We let my teenage daughter drop out of her school's production of the spring play Less than 2 weeks before opening night. I know a lot of people wouldn't agree with that choice and instead make their kids finish out their commitment. I will admit I was really torn between forcing her to stay and letting her quit.
She is a freshman, coming from a middle school experience that didn't afford her a lot of good friends or opportunities to spread her wings. Because of this, she wants to try and do everything, which we don't let her do. But she's also a kid with a fantasy of how things are going to be versus how they really are. Try as I may to talk to her and explain situations, I'm only her mom so I don't really know what I'm talking about and everything I say is just stupid and off-base.
The drama club at her school is serious business. Contracts for students and parents alike to sign, production fees to be paid by every member of the cast and crew, mandatory practices, build days, costume days, and tech week that are 12 hours plus (which I am not even sure the legality in enforcing because minors are limited in amount of paid hours they can work, and this is not even paid work) that every member of the production must adhere to, no matter how big or small your role. It's a little sad because it discourages kids that just want to do it for fun as opposed to kids who want to actually have any of this as some sort of career, and cast are supposed to purchase their own costumes and expensive stage makeup. It's really a racket. Parents are also required to put in a required number of volunteer hours as well. Tickets cost $15 a piece. So there is an extreme amount of time and money required for all involved. You were only allowed to miss one practice for any reason (even illness) and then you were given strict warnings.
Cast also have to keep their grades way up, even during the weeks where practices run from after school until 10pm or later and are mandatory for all involved. The stress was building on my teen, even with us letting her off the hook on her chores and responsibilities at home. When she got the email last week about the next 2 weeks of mandatory 12 hours days and the request for volunteers to stay beyond that for various things, and reading that on performance days you were required to be there the ENTIRE day, meaning more 12 hours days, and between weekend shows you were required to stay at school and not leave campus for any reason she had a total breakdown. She skipped practice and came straight home in tears. Talked to me about everything, she had been thinking and feeling for weeks now. Explained how it was taking something she loved to do and making it the most hated thing ever, keeping her stomach in knots. The director, who is also the drama teacher, turning into a complete Medusa yelling at people about "how behind" they were. My daughter also told me how she needed to get a peer tutor for one of her classes but couldn't because of the play and the practices, and was so upset and stressed couldn't even concentrate in class.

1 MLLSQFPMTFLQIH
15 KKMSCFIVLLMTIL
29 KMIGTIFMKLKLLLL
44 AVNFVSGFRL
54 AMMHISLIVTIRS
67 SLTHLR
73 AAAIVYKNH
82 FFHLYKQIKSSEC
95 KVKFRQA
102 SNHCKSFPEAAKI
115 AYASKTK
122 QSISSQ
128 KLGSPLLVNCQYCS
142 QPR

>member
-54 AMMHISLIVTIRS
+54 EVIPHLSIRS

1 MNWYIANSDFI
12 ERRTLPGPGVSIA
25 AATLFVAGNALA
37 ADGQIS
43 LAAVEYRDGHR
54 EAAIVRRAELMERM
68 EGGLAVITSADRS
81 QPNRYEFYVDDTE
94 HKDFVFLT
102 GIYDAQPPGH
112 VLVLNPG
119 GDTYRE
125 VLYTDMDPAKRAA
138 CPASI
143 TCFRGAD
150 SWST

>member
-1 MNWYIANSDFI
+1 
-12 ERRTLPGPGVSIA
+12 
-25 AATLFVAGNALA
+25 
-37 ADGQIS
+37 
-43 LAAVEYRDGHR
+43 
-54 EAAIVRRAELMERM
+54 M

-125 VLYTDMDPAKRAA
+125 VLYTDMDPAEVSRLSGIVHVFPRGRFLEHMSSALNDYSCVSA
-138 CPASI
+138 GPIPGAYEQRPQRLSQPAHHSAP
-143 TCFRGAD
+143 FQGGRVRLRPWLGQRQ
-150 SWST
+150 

My child cried as if the weight of the world were on her shoulders. I calmly explained that she needed to take a breath and realize that in the grand scheme of things, this decision was small potatos. That it was a highschool play production, and her decision wasn't going to end anyone's life or blow up a country. Sure they might have to shift people around, but she was part of a side ensemble and had no speaking part. She didn't know that it was okay to say it was all too much. She actually was pushing my buttons extra hard and acting out hoping I would pull her out myself, as part of her agreement to us allowing her to sign up was that her home behavior be on the straight and narrow.
We let her quit because as important as it is to follow through on your word and what you sign up and agree to do, it is equally important to be able to recognize and acknowledge when you are in over your head and can't handle something, and ask for help or back out when you need to. She also needed to realize that she could talk to us even if she thought we would be mad or upset with her or not support her decision or validate her feelings. She needed to have this happen.
She also needed to step outside and see how some of the other drama girls reacted to her news, making it all about them and how HER decision affected THEM instead of immediately supporting her and her needs. She was rather surprised by that.
Sometimes quitting isn't the easy way out after all.